News Flash Home
The original item was published from 5/8/2018 5:07:00 PM to 5/23/2018 12:00:09 AM.

News Flash

Hampton History Museum

Posted on: April 25, 2018

[ARCHIVED] Blackbeard’s Last Battle - Monday, May 21, 7-8 pm

SQUARE Blackbeard battle

As a prelude to the Blackbeard Pirate Festival on June 2&3, and in conjunction with the exhibit Pirates, Privateers and Buccaneers (opening May 12), historian and documentary filmmaker Kevin Duffus, author of The Last Days of Black Beard the Pirate: Within Every Legend Lies a Grain of Truth presents a special illustrated lecture to separate fact from fiction related to this iconic figure. What happened during Black Beard’s last days that precipitated his demise? Who, truly, was Edward Teach, aka Black Beard, and from whence did he come? What was his true name? And what happened to his treasure?

The notorious pirate Blackbeard stands among the most popular figures of early colonial American history, yet no one still knows who he really was. To this day, his identity, his origins, and his motivations for committing acts of piracy remain in contention. Did he hail from England, Jamaica, or the Carolinas? Was his surname Teach or Thatch, or something else entirely? Was he an undistinguished common sailor suddenly thrust into command of a pirate ship? Was he a former Royal Navy sailor and an aristocratic, Anglican slave-owning planter who inexplicably turned Jacobite and pirate? Or was he an ordinary mariner on a salvage mission lured to piracy by a mob of looters who became a pawn in an attempted political coup in proprietary North Carolina? 

These conflicting interpretations have provoked hostile debate among historians. At stake are the credibilities of monolithic institutions and museums, the reputations of researchers and authors, the financial stakes of publishers, and the future of a popular historical narrative. For more than 45 years, award-winning research historian Kevin Duffus has followed the wake of the notorious pirate’s journey through history. Along the way he has discovered startling clues and pivotal waypoints in Blackbeard’s odyssey that point to a startling conclusion—one that many scholars do not want the public to know.

Kevin P. Duffus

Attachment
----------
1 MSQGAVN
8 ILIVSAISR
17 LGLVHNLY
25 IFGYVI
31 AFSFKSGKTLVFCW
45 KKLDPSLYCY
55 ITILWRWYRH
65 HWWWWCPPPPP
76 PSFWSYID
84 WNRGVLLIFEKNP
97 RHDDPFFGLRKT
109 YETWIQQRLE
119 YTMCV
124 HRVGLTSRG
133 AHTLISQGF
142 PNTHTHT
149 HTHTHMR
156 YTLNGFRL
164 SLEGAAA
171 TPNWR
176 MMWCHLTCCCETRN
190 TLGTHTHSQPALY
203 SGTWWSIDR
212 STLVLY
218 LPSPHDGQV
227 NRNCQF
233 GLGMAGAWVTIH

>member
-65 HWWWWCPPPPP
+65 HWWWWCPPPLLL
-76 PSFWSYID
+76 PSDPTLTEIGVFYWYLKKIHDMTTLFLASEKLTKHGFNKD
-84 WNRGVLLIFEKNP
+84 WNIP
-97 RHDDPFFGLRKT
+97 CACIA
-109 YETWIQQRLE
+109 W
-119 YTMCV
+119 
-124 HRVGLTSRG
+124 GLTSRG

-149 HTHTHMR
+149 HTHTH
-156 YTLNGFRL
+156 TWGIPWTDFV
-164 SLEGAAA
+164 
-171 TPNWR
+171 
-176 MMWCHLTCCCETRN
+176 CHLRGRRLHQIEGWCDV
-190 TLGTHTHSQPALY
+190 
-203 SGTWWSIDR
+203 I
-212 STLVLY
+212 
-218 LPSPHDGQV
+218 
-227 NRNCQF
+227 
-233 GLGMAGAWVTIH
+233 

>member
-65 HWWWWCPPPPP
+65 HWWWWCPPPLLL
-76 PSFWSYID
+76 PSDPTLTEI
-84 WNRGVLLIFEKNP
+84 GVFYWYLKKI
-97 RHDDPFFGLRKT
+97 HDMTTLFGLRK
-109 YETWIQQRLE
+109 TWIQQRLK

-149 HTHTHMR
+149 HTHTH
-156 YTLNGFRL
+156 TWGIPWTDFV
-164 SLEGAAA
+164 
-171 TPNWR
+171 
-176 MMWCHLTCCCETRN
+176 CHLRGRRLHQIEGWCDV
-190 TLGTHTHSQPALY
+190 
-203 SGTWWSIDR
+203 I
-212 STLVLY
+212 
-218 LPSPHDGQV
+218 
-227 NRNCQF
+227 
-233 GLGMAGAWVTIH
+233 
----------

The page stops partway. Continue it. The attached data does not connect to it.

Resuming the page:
Kevin Duffus is a noted North Carolina author, filmmaker, and research historian who has made numerous historical discoveries. In fact, Wilmington's Encore Magazine once described Kevin as a real life combination of Indiana Jones, Dirk Pitt, and Ben Gates from the National Treasure movies. Kevin says it would be more accurate for him to be compared to Forrest Gump.

When he was 17-years-old, he found, explored, and identified a sunken Confederate gunboat in an eastern North Carolina river. Two years later he found the grave of Blackbeard’s legendary sister, Susannah. Needless to say, he hasn't been the same since. In the past 20 years he’s unravelled dozens of longstanding historical mysteries.

In 2002, he solved what was called “the greatest mystery of American lighthouse history” and found the 6,000-lb., 1853 Cape Hatteras Lighthouse Fresnel (FRUH-NELL] lens missing since the Civil War. His book, The Lost Light—A Civil War Mystery, follows the incredible 150-year odyssey of the lens.

He is also the author of Shipwrecks of the Outer Banks—An Illustrated Guide, War Zone— World War Two Off the North Carolina Coast, and the controversial and groundbreaking The Last Days of Black Beard the Pirate. His newest book released last summer, The Story of Cape Fear and Bald Head Island, spans 500 years of American history.

In his first career in television he produced programs and documentaries in England, East Africa, Central America, and the Philippines. His productions have been honored by the George Foster Peabody Award, the World Hunger Media Award, the Edward R. Murrow Award and the National Education Association Award.

In 2014, the North Carolina Society of Historians named Kevin, NC Historian of the Year.

This special presentation is free for museum members, $5 for non-members.

Image: Battle between Blackbeard the Pirate and Lieutenant Maynard in Ocracoke Bay. Courtesy of the South Carolina State Museum.

Like the Hampton History Museum on Facebook!
Facebook Twitter Email